Neuronal depolarization was elicited pharmacologically, using a brief, local application of high potassium (50 mM) solution (the same composition as above apart from substituting 50 mM of NaCl with 50 mM of KCl). To enable a brief, localised application to the cells, we applied K+ solution via a fabricated glass micropipette (1 μm diameter of the tip) connected to a PDES-02DX pneumatic microinjector (npi electronic GmbH). A fluorescent tracer Alexa Fluor-594 (AF, 100 μM) was added into the pipette to visualize the area of the puff spread and to provide the time-stamp of depolarizing stimulus [22, 24, 26]. Changes in the intracellular Ca2+ level were expressed as the changes in OGB-1 fluorescence over baseline (ΔF/F0).

Western blot

Cell cultures were washed with PBS and lysed in an ice-cold RIPA lysis buffer supplemented with protease and phosphatase inhibitors (ThermoFisher, Paisley, UK). Samples were snap-frozen and used as described in detail in our earlier study [17]. Briefly, cultured cells were centrifuged (14000 rpm) and the protein content was determined using the Pierce™ BCA protein assay (ThermoFisher, UK). Protein was fractionated on SDS polyacrylamide gel (ThermoFisher, UK) and transferred to a PVDF membrane (Bio-Rad, Richmond, CA). The primary antibodies were: Nav1.6 (1:500, Alomone Labs, Jerusalem, Israel, ASC-009) and β-tubulin III (1:5000, Cell Signaling Technologies, MA, USA, MAB1195) diluted in 5% BSA and incubated overnight. After incubation with the secondary antibodies (for 1 h), the luminol-based Pierce™ ECL Western Blotting Substrate (ThermoFisher Scientific) was used to detect HRP activity. Protein band densities were quantified using ImageJ software (NIH, Maryland, USA) and normalized to the control.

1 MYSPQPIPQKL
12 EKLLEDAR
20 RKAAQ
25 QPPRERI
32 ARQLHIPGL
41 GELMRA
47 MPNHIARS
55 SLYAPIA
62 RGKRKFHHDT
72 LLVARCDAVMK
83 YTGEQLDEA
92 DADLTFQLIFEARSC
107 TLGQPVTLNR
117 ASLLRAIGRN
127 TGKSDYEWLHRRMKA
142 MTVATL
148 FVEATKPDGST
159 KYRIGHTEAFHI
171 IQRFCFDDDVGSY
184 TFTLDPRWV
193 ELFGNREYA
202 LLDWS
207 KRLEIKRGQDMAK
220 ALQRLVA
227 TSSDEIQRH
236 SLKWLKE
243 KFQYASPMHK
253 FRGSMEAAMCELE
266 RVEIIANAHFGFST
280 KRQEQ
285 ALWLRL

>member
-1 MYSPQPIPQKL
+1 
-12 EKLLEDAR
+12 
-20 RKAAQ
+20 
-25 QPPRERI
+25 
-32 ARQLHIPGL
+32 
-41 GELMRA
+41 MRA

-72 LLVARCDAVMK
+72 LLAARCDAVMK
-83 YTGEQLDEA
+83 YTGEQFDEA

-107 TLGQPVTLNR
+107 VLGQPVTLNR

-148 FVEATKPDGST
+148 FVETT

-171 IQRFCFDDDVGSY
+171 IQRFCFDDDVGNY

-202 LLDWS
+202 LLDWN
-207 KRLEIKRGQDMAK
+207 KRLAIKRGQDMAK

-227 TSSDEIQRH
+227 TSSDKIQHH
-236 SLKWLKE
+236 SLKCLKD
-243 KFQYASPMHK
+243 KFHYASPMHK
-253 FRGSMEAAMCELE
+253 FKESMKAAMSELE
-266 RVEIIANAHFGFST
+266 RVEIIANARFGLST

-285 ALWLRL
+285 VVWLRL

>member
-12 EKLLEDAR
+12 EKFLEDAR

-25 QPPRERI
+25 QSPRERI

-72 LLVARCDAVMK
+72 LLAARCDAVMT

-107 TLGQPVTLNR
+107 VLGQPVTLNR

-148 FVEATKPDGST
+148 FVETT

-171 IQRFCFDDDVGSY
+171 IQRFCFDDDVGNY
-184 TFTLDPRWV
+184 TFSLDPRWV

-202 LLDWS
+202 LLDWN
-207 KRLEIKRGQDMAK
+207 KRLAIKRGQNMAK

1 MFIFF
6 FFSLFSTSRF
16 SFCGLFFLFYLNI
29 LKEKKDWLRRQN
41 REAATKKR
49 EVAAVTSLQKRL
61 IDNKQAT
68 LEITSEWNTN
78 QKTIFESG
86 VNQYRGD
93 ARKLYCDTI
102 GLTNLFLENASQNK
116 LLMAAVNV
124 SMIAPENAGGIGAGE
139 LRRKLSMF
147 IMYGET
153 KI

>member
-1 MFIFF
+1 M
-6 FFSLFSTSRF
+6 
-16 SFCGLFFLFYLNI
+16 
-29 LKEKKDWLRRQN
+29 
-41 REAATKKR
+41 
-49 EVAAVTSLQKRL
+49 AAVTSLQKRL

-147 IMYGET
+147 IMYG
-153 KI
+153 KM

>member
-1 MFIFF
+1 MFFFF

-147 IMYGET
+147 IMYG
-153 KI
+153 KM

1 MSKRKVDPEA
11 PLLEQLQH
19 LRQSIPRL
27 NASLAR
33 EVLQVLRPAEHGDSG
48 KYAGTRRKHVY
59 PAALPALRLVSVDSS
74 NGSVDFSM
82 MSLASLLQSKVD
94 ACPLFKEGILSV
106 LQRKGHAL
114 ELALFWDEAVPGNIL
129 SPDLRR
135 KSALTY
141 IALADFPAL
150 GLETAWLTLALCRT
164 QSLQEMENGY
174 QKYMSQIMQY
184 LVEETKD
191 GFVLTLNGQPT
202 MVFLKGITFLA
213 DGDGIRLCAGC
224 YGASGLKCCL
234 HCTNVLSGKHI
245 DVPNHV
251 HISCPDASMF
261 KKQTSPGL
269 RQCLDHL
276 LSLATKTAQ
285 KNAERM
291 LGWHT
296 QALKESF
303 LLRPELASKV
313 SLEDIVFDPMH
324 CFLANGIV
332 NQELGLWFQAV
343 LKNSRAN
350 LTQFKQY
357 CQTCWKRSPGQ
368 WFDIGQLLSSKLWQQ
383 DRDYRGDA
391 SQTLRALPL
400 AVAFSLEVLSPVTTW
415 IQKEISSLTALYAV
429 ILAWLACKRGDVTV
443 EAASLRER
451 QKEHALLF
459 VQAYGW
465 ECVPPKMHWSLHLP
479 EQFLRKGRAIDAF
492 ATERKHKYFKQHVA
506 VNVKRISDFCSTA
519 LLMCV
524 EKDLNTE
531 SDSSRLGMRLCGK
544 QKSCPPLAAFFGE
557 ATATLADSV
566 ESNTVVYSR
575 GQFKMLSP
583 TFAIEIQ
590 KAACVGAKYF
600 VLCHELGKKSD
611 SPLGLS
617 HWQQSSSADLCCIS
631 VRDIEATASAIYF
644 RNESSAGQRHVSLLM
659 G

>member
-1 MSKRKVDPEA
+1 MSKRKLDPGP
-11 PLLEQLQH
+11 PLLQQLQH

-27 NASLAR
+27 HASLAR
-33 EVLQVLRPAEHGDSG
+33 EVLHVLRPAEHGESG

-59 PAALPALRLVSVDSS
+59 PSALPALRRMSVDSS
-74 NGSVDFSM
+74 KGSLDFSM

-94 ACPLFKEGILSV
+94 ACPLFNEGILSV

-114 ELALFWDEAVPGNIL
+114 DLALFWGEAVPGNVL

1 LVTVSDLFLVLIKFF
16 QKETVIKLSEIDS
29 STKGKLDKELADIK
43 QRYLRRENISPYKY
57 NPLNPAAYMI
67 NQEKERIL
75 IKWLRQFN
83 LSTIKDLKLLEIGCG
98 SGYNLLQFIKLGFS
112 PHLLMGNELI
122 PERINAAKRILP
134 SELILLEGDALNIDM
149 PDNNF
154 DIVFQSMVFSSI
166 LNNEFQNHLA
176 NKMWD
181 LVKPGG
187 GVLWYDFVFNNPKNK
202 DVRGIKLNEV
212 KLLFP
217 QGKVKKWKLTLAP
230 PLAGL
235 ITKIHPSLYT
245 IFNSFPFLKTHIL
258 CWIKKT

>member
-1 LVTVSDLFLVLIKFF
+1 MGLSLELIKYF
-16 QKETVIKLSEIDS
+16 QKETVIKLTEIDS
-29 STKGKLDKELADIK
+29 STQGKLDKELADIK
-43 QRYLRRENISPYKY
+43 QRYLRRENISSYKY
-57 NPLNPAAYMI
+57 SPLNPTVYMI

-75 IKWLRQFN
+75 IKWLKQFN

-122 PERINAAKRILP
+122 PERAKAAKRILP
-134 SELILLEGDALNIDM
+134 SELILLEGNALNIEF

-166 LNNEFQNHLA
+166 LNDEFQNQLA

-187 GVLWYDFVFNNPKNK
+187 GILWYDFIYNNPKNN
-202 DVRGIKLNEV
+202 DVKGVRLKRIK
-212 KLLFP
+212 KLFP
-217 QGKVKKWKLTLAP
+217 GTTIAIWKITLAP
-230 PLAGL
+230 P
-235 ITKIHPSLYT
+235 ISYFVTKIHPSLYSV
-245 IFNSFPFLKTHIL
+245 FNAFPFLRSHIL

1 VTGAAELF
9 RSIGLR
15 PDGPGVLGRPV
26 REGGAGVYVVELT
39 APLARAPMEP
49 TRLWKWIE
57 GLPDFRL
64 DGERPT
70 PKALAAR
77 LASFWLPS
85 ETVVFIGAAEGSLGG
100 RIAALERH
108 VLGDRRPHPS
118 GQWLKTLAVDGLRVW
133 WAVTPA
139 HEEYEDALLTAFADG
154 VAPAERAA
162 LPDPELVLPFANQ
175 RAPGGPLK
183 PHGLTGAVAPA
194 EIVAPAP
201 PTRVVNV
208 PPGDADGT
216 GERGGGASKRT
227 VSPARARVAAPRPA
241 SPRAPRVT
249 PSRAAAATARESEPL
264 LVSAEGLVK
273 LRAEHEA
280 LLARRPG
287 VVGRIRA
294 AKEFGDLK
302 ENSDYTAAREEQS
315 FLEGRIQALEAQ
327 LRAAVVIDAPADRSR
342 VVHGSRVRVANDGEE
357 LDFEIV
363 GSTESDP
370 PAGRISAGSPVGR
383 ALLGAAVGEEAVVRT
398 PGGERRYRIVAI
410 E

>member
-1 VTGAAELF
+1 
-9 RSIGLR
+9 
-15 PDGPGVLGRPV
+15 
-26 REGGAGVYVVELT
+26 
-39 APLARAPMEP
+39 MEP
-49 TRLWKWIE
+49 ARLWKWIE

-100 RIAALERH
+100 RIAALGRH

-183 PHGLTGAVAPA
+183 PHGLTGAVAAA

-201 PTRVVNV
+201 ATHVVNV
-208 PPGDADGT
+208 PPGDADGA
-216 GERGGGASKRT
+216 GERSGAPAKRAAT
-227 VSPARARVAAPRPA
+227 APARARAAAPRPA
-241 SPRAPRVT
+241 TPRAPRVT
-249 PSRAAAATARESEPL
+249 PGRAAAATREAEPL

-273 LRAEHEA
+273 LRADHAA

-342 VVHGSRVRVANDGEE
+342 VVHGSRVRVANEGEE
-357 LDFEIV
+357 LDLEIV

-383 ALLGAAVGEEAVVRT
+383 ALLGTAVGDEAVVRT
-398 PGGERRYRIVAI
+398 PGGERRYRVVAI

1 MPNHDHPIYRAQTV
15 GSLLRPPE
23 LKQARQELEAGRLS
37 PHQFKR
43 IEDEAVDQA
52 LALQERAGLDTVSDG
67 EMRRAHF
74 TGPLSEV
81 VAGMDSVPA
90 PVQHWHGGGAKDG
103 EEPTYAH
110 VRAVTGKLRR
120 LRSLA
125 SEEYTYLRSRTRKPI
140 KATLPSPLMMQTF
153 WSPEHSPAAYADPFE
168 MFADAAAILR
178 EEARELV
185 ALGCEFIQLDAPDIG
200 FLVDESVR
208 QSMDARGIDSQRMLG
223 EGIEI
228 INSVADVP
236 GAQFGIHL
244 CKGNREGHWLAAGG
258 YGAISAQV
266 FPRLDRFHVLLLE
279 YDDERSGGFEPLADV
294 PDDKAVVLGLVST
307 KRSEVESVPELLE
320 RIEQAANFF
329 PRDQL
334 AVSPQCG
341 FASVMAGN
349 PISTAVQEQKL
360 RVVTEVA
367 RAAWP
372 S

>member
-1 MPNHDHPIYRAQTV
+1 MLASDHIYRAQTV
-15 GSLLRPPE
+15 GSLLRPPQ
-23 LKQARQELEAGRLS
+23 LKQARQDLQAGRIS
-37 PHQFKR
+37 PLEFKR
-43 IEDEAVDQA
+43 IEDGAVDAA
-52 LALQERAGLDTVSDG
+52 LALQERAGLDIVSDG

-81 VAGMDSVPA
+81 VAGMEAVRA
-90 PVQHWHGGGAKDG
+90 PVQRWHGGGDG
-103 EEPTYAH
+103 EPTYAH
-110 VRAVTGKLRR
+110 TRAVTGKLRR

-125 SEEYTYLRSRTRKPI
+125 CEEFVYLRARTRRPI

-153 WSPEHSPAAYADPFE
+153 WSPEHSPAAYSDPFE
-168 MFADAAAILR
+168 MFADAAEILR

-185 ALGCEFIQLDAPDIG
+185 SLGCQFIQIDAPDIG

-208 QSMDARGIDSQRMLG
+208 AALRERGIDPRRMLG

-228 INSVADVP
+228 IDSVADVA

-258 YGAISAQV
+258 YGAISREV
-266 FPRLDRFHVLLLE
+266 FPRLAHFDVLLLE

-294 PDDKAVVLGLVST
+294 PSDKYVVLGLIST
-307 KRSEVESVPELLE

Statistical analysis

All experimental datasets were tested for normality using the Shapiro–Wilk test. The datasets with normality rejected were presented as median values, and the nonparametric Mann–Whitney test was in this case used for hypothesis testing. For paired comparisons, the nonparametric paired-sample Wilcoxon signed rank test was used. Data are presented as mean ± s.e.m. if distributed normally, with n referring to the number of cells analysed in all cases. For determining the statistical differences between experimental groups, one-way analysis of variance (ANOVA), with an estimate of variation within each group, or the two-tailed unpaired t-test was used as appropriate. P < 0.05 was considered as a statistically significant difference between the groups for either test used.


Human iPSC-derived neurons display “mature” electrophysiological properties over an extended period of neurogenesis

Human iPSC-derived cortical neurons acquire “mature” membrane properties and intrinsic excitability by the end of 150 days of neurogenesis, including the Vrest and physiological capacity to fire APs [17]. Therefore, we first aimed to validate the maturation of electrophysiological cell properties in the isogenic control line (wt tau), at different time points of late neurogenesis, to rule out possible delays in neuronal maturation. Patch-clamp recordings were performed in control iPSC-derived neurons at ~190 DIV and at ~230 DIV.